The common law choice of law principles for determining the proper law of an arbitration agreement previously thought to be settled by the English Court of Appeal’s decision in Sulamérica v. Enesa  1 W.L.R. 102 have now been thrown into disarray after a recent string of three judgments: starting with the Singapore Court of Appeal’s decision in BNA v. BNB  S.G.C.A. 84, followed by two decisions from the English Court of Appeal in Kabab-Ji v. Kout Food Group  EWCA Civ 6 and Enka Insaat Ve Sanayi A.S. v. OOO ‘Insurance Company Chubb’  EWCA Civ 574.
This article undertakes a comparative analysis of English and Singapore case law and argues that the common law should take party autonomy more seriously by ascertaining whether the parties have a clear and real intent to choose a particular system of law to govern their arbitration agreement. The current reliance on presumptions or inferences of what the parties must have intended is in reality an artificial arrogation to judges and arbitrators on what ‘commercial’ sensibilities businessmen should be taken to have. In the absence of a clear and real intent, arbitrators and state signatories to the New York Convention ought to apply the law of the seat as the default choice of law rule in the New York Convention.
Applications for security for costs raise fundamental principles of legal philosophy, with leading arbitrators being divided on whether such orders should be available in investor-State arbitration and, if so, in what circumstances. Security for costs has only ever been granted in three decisions, and in two of those decisions the tribunal has been firmly divided – a rarity for procedural orders.
Unionmatex v. Turkmenistan marks the third such decision. This article summarizes the key findings in the case, outlines the framework for making such orders in International Centre for Settlement of Investment Disputes (ICSID) proceedings, summarizes the prior jurisprudence in this area, and concludes with a discussion of how the jurisprudence is likely to develop in the future.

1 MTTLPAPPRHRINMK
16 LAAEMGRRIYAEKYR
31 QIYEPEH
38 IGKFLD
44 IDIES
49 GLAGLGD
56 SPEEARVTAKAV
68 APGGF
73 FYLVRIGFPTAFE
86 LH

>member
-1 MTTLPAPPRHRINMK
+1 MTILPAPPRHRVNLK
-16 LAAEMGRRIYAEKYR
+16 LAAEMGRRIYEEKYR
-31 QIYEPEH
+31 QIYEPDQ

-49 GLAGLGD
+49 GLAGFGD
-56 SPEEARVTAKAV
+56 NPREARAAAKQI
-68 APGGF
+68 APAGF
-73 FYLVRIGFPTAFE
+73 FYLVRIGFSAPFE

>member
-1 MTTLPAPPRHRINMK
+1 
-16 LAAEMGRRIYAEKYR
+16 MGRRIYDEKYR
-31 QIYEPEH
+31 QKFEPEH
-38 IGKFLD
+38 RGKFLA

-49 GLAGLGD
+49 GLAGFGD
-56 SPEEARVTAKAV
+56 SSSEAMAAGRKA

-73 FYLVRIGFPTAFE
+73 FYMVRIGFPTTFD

Indonesia is forecast to become one of the world’s top ten economies by 2030, which will lead to an increase in arbitrations with an Indonesian element. Sophisticated commercial parties and arbitration specialists alike are often unaware of a peculiarity of Indonesian arbitration law which requires that the arbitral tribunal must apply for, and obtain, registration of an arbitral award with the Indonesian courts before the award can be enforced. If a tribunal is not aware of this peculiarity, and becomes functus officio without having obtained registration, the parties risk having an award that cannot be enforced in Indonesia.
In this article, we examine the registration requirement and set out steps that an arbitral tribunal must take in order to register an award with the Indonesian courts. We then consider the circumstances in which a tribunal can satisfy the registration requirement by providing parties’ counsel with a Power of Attorney, so that they can register the award on its behalf. We analyse some of the key features that the Power of Attorney should have, as well as the pitfalls parties should be aware of, drawing on aspects of Indonesian law as well as our practical experience.